The response of rocky shore ecosystems to increased nutrient availability was examined in eight land-based mesocosms designed for hard-bottom littoral communities built at Marine Research Station Solbergstrand ( Norway). The average seawater volume in each basin was 9 m(3) with an average water residence time of about 2 h. A tidal regime resembling that in the fjord was maintained in the basins, and waves were generated regularly. NH4NO3 and H3PO4, at a constant molar NP ratio of 16:1, was added into 6 basins at concentrations 1, 2, 4, 8, 16, 32 muM DIN above the background DIN concentration during 1 1/2 years. Two mesocosms were kept as control treatment. Marine communities were introduced into the basins two years prior to the start of nutrient dosage. The effects of nutrient enrichment were few and only marginal during the first year of nutrient addition, while some effects became more obvious during the second year. The growth rate of the periphyton and fast-growing macroalgae communities was stimulated by nutrient enrichment, while the response was less evident among the perennial fucoids. The structure of the macroalgal communities, however, did not change during 16 months' measurements. In contrast, growth on artificial rock substrates during the same period of time revealed intensive growth of the fast-growing Ulva lactuca in high-dosed basins compared with low-dosed and control basins, which were dominated by the fucoid Fucus serratus. The fauna communities exhibited only a minor response to nutrient treatment. The common periwinkle Littorina littorea, however, appeared with increased abundance in the high-dosed basins. The total system metabolism tended to increase slightly, but not significantly, with increased nutrient loading.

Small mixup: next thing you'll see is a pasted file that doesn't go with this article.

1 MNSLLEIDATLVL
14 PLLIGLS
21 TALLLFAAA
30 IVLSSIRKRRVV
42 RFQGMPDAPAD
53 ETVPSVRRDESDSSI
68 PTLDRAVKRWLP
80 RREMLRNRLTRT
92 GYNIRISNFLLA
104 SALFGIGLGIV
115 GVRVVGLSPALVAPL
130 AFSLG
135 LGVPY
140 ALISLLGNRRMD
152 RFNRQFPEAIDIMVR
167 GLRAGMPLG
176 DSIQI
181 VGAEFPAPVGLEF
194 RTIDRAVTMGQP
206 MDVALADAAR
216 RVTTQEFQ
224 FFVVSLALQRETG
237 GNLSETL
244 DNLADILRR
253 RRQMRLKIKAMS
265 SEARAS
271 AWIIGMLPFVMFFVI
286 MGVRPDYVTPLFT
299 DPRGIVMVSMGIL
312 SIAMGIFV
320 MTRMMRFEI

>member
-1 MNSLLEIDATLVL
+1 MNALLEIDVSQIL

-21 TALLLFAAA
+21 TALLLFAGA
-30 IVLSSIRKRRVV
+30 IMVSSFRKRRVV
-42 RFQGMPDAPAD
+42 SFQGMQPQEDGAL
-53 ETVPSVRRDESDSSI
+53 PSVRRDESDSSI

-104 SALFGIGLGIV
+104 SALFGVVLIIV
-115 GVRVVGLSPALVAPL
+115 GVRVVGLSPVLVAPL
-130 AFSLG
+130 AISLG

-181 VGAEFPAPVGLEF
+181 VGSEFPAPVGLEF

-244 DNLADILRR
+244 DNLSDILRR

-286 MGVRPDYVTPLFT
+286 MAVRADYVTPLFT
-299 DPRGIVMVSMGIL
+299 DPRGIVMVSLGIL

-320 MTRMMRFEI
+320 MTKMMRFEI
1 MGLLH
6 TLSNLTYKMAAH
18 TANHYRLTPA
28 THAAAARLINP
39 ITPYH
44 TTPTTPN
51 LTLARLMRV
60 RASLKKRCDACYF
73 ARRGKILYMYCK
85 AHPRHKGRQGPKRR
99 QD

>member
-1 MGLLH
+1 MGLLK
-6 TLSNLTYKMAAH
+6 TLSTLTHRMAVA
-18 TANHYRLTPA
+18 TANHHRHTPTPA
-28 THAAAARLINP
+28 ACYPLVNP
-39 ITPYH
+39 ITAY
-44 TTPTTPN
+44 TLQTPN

|Number of pages||9|
|Publication status||Published - 2002|
|MoE publication type||A1 Journal article-refereed|
- benthic fauna
- concrete mesocosms
- ecological experiments
- system metabolism